Illustration of the fight against AIDS. - DIPTENDU DUTTA
Hope for prevention. The American Institutes of Health (NIH) said earlier this week that injecting a drug - cabotegravir - every eight weeks made it possible to prevent infection with the AIDS virus, HIV, even more effectively than daily PrEP tablets.
NIH released preliminary results of large clinical trial launched over three years ago in seven countries including the United States, Brazil, Thailand and South Africa with men who have sex with men as well as transgender women, most under the age of 30. These are the groups most at risk from the HIV epidemic. Another trial is underway on women.
Daily use seen as an obstacle
Currently, the only approved preventive medication is PrEP (pre-exposure prophylaxis), from the Truvada and Descovy brands in the United States. People without HIV need to take it every day, and see their risk of being infected through unprotected sex reduced by 99%, according to the United States Centers for Disease Prevention (CDC). But the need for daily intake is considered a possible obstacle, hence research on a less restrictive method.
The results released this week are based on monitoring more than 4,500 people. Half received the bi-monthly injection of cabotegravir (with placebo PrEP tablets), and the other half received a placebo injection (and real PrEP pills). All participants were therefore treated by one method or another. Result: 50 participants were still infected with HIV during the period, but unevenly: 12 in the cabotegravir group, and 38 in the Truvada group.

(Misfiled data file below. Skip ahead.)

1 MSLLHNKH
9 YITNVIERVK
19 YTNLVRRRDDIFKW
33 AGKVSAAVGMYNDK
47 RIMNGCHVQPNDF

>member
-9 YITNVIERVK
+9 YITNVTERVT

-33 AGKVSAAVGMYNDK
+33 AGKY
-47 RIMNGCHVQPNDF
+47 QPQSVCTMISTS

This translates into an injection efficiency 69% higher than that of Truvada, yet already considered a pillar of prevention policies, especially in the United States where at least 200,000 people at risk take it, according to the Gilead laboratory.
Injection, the most effective method
Faced with these very positive results, those responsible for the clinical trial prematurely ended the blind trial so that all participants could benefit from the most effective method, the injection.
“We are very satisfied with the results, not only because of the high efficacy of cabotegravir, but also because we have demonstrated high efficacy in a study that adequately represents the populations most disproportionately affected by HIV: MSM (men having sex with black men in the United States, young MSM around the world, transgender women, "said Kimberly Smith, director of research and development at ViiV Healthcare (GSK group).
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- United States